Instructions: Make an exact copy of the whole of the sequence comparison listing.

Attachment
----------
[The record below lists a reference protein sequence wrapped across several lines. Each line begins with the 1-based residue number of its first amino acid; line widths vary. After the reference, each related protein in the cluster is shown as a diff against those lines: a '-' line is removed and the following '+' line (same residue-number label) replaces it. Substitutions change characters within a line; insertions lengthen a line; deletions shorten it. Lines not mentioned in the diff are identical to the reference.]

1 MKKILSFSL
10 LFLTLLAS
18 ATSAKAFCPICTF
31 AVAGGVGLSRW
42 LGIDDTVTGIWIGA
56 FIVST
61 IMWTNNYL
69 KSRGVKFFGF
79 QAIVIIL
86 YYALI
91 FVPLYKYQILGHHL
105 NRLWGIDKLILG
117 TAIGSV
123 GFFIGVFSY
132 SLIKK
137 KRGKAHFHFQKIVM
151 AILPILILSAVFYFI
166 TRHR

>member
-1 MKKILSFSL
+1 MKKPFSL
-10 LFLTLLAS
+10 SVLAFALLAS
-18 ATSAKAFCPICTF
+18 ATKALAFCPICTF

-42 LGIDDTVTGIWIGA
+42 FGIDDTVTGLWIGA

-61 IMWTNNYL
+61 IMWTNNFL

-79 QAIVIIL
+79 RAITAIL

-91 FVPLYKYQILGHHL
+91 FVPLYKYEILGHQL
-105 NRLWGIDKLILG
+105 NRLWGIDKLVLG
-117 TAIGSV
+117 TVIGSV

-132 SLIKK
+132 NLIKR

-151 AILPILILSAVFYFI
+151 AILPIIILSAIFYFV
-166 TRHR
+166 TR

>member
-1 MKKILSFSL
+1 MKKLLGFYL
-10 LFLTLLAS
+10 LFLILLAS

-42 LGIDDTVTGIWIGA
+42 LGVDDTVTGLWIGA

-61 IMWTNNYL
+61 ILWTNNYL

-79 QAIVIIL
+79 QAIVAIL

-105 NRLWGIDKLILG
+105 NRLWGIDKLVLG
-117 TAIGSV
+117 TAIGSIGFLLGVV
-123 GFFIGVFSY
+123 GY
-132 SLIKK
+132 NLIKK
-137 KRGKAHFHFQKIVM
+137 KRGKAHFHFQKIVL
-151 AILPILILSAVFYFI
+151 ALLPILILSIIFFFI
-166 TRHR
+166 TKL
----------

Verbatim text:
[The record below lists a reference protein sequence wrapped across several lines. Each line begins with the 1-based residue number of its first amino acid; line widths vary. After the reference, each related protein in the cluster is shown as a diff against those lines: a '-' line is removed and the following '+' line (same residue-number label) replaces it. Substitutions change characters within a line; insertions lengthen a line; deletions shorten it. Lines not mentioned in the diff are identical to the reference.]

1 MKKILSFSL
10 LFLTLLAS
18 ATSAKAFCPICTF
31 AVAGGVGLSRW
42 LGIDDTVTGIWIGA
56 FIVST
61 IMWTNNYL
69 KSRGVKFFGF
79 QAIVIIL
86 YYALI
91 FVPLYKYQILGHHL
105 NRLWGIDKLILG
117 TAIGSV
123 GFFIGVFSY
132 SLIKK
137 KRGKAHFHFQKIVM
151 AILPILILSAVFYFI
166 TRHR

>member
-1 MKKILSFSL
+1 MKKPFSL
-10 LFLTLLAS
+10 SVLAFALLAS
-18 ATSAKAFCPICTF
+18 ATKALAFCPICTF

-42 LGIDDTVTGIWIGA
+42 FGIDDTVTGLWIGA

-61 IMWTNNYL
+61 IMWTNNFL

-79 QAIVIIL
+79 RAITAIL

-91 FVPLYKYQILGHHL
+91 FVPLYKYEILGHQL
-105 NRLWGIDKLILG
+105 NRLWGIDKLVLG
-117 TAIGSV
+117 TVIGSV

-132 SLIKK
+132 NLIKR

-151 AILPILILSAVFYFI
+151 AILPIIILSAIFYFV
-166 TRHR
+166 TR

>member
-1 MKKILSFSL
+1 MKKLLGFYL
-10 LFLTLLAS
+10 LFLILLAS

-42 LGIDDTVTGIWIGA
+42 LGVDDTVTGLWIGA

-61 IMWTNNYL
+61 ILWTNNYL

-79 QAIVIIL
+79 QAIVAIL

-105 NRLWGIDKLILG
+105 NRLWGIDKLVLG
-117 TAIGSV
+117 TAIGSIGFLLGVV
-123 GFFIGVFSY
+123 GY
-132 SLIKK
+132 NLIKK
-137 KRGKAHFHFQKIVM
+137 KRGKAHFHFQKIVL
-151 AILPILILSAVFYFI
+151 ALLPILILSIIFFFI
-166 TRHR
+166 TKL